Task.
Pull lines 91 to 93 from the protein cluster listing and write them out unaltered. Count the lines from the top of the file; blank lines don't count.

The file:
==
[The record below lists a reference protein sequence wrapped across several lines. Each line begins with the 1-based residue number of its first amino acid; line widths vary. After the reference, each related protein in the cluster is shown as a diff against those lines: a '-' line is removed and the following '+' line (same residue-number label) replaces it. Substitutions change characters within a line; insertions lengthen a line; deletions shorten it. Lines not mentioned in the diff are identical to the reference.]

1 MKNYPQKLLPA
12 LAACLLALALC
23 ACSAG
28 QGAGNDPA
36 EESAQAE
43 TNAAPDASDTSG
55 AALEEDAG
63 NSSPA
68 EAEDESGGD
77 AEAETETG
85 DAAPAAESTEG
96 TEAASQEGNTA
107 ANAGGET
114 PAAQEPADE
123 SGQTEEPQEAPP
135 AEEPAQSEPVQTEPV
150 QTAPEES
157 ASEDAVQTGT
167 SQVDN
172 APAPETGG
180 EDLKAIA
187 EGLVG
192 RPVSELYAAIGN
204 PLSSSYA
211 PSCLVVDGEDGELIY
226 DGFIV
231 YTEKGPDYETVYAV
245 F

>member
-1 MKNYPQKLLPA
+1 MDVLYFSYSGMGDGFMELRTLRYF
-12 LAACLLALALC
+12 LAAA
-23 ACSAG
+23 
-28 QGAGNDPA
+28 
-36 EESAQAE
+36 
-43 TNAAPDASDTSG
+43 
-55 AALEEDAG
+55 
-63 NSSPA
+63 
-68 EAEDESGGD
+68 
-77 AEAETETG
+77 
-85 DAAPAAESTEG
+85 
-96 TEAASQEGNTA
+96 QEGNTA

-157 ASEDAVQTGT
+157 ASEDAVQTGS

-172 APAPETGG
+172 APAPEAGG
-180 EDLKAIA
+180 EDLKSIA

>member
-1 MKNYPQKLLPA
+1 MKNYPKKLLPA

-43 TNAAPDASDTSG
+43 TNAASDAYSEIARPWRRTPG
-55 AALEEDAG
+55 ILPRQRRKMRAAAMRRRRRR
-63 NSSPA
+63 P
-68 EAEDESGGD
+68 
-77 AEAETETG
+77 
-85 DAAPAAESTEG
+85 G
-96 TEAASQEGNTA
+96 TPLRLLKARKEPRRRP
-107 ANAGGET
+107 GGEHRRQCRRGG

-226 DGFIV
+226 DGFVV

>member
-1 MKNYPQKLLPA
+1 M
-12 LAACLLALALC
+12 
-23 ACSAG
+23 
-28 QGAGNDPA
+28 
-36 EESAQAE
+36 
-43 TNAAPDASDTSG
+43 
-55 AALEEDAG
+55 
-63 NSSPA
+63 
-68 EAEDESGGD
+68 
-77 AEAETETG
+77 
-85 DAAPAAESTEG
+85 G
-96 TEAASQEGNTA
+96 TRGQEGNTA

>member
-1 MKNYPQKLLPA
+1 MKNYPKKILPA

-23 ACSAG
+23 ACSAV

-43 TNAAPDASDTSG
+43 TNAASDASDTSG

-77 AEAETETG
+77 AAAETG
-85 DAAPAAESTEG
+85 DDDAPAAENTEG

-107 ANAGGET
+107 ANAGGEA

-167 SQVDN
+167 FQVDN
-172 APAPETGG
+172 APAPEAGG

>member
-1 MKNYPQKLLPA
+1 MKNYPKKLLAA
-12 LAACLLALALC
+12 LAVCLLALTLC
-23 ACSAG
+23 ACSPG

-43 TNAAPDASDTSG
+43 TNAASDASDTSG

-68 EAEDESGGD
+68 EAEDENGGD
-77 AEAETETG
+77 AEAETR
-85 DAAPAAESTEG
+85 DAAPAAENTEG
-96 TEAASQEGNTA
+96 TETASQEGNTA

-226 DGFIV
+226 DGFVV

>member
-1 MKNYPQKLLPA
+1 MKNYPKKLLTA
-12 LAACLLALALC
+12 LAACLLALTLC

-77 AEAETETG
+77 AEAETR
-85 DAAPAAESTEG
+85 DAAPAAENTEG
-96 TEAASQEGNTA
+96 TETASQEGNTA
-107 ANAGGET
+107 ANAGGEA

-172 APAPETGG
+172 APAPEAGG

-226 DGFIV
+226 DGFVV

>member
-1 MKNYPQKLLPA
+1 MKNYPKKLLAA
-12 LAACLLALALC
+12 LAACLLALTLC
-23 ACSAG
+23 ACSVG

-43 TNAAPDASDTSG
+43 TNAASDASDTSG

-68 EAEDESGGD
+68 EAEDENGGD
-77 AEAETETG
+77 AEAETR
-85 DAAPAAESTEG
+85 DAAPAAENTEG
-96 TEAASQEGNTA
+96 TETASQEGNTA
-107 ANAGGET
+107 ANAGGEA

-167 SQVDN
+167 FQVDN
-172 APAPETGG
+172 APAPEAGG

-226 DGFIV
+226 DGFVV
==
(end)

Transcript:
-36 EESAQAE
+36 
-43 TNAAPDASDTSG